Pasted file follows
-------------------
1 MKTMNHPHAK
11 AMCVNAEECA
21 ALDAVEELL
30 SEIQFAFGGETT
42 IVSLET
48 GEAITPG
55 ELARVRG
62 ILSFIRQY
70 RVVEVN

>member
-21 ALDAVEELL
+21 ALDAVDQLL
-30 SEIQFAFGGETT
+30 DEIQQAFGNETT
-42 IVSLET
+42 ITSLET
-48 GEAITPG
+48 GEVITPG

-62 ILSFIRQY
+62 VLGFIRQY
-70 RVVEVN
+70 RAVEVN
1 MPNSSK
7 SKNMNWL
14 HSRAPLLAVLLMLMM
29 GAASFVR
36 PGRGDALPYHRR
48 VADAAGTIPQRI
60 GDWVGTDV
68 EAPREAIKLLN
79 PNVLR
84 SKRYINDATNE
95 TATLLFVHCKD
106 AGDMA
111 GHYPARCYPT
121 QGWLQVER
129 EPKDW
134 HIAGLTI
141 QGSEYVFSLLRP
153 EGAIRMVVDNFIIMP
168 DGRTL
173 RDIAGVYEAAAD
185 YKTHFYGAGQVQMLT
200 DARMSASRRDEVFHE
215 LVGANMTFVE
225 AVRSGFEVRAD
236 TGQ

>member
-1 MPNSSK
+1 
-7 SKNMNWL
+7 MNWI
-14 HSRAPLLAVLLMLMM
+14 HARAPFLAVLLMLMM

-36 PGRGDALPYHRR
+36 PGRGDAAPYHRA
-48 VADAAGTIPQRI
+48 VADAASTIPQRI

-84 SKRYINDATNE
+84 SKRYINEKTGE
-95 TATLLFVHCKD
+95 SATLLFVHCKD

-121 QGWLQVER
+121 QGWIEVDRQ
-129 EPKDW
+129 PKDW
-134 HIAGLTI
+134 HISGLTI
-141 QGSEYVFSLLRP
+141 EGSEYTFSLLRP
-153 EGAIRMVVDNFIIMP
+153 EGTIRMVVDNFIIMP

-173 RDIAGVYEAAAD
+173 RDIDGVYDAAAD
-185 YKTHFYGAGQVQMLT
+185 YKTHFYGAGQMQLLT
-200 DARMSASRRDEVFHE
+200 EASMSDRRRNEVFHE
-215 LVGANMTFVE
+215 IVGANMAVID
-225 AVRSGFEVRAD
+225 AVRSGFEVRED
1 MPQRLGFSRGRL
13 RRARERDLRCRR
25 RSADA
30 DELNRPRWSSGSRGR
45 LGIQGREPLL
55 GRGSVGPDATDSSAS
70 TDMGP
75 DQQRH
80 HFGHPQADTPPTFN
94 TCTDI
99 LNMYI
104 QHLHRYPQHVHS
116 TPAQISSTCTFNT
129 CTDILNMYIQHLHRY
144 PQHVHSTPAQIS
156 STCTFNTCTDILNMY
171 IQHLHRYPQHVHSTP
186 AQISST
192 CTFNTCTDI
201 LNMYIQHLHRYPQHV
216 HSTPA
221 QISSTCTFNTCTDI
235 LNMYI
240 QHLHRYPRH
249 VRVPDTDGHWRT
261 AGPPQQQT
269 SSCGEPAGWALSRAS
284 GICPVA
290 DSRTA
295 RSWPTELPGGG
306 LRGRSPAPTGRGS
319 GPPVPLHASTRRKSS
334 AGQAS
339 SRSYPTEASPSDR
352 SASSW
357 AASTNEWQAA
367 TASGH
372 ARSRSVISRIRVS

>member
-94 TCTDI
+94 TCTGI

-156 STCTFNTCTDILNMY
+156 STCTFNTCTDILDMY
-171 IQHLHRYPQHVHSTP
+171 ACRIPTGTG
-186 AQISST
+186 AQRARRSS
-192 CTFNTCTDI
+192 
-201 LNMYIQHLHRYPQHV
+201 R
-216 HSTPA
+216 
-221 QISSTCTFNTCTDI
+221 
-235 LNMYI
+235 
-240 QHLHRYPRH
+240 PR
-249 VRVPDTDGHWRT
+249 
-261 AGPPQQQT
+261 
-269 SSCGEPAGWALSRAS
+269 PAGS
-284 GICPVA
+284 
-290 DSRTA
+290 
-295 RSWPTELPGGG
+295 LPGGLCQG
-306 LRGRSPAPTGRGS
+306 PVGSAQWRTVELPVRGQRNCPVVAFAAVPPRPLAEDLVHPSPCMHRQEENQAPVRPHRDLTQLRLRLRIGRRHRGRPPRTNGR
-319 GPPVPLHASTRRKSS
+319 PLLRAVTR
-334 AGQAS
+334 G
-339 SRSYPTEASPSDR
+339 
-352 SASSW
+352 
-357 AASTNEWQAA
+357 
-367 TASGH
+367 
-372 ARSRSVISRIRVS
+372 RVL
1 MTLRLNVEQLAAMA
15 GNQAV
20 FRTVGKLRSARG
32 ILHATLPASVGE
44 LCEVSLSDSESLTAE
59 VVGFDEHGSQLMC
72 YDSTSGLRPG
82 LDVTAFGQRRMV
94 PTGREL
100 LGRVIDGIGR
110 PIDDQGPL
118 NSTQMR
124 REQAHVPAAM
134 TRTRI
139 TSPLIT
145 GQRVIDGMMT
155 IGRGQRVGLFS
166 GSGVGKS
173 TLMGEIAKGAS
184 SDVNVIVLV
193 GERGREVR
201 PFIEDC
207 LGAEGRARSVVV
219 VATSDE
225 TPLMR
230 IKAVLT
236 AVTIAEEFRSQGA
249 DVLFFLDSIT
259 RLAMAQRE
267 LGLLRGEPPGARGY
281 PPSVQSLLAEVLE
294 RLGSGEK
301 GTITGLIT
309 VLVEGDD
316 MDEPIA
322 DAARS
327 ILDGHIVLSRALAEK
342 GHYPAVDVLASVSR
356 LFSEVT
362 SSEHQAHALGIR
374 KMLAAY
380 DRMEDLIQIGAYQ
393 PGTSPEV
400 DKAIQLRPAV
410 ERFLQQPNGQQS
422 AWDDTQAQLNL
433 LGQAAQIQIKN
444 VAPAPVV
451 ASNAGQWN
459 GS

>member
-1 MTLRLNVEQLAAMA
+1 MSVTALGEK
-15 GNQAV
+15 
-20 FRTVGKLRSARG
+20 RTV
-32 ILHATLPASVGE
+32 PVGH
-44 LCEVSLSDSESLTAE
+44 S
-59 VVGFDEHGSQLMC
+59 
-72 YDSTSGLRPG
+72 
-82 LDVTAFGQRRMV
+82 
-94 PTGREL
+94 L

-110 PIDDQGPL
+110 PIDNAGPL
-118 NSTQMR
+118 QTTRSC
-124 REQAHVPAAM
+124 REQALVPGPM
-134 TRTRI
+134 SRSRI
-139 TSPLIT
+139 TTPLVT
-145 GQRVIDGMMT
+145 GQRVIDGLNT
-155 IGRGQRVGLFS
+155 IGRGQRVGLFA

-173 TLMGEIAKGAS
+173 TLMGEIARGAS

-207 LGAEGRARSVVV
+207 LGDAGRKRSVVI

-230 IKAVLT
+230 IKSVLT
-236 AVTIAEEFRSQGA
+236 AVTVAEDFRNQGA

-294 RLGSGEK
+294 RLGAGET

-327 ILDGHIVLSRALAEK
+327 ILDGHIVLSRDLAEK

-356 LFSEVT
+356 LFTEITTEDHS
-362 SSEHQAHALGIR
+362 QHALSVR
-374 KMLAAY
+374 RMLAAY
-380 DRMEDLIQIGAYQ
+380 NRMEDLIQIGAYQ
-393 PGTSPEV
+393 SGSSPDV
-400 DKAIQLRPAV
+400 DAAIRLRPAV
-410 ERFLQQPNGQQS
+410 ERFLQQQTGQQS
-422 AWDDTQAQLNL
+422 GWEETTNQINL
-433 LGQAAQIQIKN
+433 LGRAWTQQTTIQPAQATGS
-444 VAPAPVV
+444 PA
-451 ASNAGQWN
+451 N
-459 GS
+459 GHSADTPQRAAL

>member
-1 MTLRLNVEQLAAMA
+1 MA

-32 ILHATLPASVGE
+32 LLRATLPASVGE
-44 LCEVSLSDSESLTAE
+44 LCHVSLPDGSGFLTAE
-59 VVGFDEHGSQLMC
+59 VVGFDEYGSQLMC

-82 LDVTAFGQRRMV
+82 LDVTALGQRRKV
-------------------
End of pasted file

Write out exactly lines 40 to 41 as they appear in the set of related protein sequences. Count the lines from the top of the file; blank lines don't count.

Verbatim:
153 EGAIRMVVDNFIIMP
168 DGRTL